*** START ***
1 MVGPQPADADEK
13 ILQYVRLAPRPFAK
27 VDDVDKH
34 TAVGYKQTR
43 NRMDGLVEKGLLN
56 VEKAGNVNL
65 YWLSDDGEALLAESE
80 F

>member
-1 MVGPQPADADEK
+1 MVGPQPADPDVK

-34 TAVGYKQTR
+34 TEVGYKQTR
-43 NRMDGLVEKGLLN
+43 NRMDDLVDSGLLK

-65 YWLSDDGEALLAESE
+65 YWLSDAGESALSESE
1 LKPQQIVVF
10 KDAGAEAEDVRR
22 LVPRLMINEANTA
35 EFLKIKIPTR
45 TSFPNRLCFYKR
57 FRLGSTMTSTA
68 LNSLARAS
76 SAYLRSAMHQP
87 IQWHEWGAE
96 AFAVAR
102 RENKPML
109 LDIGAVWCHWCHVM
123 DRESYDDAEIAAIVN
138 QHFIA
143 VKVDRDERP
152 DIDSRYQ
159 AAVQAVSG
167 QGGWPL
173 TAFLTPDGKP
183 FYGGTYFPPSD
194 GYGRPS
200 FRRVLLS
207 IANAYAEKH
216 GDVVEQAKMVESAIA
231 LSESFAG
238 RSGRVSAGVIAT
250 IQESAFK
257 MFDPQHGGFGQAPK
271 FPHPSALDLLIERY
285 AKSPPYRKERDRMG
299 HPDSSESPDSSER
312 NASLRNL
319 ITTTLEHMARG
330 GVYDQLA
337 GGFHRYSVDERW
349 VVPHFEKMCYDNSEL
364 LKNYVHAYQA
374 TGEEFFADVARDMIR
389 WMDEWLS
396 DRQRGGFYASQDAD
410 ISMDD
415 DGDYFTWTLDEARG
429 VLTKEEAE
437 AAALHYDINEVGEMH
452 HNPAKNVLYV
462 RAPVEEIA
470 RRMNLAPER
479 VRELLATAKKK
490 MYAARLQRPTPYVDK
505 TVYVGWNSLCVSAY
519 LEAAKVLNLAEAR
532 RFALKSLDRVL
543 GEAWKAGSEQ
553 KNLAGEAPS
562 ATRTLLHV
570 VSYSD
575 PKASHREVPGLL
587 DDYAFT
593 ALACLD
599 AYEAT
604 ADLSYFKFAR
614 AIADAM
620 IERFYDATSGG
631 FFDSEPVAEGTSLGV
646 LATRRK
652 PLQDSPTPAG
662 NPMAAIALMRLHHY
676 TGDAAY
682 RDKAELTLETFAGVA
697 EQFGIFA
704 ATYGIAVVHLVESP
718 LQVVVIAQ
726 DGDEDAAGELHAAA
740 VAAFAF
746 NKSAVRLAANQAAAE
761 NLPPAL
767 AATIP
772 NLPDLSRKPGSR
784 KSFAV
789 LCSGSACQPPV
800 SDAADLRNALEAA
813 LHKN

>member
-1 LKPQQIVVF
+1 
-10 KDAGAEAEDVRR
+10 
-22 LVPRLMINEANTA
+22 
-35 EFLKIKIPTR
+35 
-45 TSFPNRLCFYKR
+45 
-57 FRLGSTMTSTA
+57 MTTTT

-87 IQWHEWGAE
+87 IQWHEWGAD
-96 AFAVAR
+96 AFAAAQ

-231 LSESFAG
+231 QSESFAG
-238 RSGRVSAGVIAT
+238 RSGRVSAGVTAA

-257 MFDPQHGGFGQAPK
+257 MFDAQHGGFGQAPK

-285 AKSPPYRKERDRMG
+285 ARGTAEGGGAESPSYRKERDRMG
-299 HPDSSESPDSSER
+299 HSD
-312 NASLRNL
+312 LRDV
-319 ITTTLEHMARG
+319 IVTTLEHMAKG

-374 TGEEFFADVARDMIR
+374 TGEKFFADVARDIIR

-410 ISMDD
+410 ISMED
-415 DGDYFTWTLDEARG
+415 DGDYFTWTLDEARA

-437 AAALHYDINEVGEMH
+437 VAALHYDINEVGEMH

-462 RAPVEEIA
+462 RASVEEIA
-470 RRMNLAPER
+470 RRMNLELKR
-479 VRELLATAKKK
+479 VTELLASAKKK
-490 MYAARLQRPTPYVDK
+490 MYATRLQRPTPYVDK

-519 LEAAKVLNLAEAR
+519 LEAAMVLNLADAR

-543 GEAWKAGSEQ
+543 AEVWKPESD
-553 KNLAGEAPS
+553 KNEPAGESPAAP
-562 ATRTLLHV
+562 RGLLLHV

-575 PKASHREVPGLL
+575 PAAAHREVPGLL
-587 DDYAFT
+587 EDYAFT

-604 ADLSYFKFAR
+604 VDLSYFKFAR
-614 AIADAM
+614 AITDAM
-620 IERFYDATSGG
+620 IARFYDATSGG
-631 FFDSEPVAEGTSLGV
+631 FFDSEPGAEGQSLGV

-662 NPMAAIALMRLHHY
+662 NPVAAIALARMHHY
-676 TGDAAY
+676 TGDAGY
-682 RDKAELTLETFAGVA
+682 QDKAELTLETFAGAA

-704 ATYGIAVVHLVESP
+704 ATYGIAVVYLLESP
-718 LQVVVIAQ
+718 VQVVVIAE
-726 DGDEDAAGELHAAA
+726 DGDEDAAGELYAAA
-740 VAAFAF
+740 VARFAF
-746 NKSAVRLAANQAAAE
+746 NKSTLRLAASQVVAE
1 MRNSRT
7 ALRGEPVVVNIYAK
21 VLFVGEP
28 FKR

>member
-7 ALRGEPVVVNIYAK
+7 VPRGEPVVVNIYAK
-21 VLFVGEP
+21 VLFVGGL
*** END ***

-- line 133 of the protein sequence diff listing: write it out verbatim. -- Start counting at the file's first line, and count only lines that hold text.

-410 ISMDD